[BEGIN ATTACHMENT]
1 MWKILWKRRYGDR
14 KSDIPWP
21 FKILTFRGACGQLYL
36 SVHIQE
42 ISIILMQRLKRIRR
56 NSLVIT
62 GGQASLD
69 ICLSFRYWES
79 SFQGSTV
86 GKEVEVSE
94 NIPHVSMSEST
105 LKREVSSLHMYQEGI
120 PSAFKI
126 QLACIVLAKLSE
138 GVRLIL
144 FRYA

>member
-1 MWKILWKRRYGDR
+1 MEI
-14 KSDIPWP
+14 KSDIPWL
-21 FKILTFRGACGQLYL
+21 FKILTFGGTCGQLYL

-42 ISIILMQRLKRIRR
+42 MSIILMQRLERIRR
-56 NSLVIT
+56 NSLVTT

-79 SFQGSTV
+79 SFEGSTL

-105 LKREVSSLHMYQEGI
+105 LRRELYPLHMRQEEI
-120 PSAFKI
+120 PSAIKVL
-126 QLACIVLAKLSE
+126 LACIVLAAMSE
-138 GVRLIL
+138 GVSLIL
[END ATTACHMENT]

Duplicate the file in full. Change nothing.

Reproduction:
1 MWKILWKRRYGDR
14 KSDIPWP
21 FKILTFRGACGQLYL
36 SVHIQE
42 ISIILMQRLKRIRR
56 NSLVIT
62 GGQASLD
69 ICLSFRYWES
79 SFQGSTV
86 GKEVEVSE
94 NIPHVSMSEST
105 LKREVSSLHMYQEGI
120 PSAFKI
126 QLACIVLAKLSE
138 GVRLIL
144 FRYA

>member
-1 MWKILWKRRYGDR
+1 MEI
-14 KSDIPWP
+14 KSDIPWL
-21 FKILTFRGACGQLYL
+21 FKILTFGGTCGQLYL

-42 ISIILMQRLKRIRR
+42 MSIILMQRLERIRR
-56 NSLVIT
+56 NSLVTT

-79 SFQGSTV
+79 SFEGSTL

-105 LKREVSSLHMYQEGI
+105 LRRELYPLHMRQEEI
-120 PSAFKI
+120 PSAIKVL
-126 QLACIVLAKLSE
+126 LACIVLAAMSE
-138 GVRLIL
+138 GVSLIL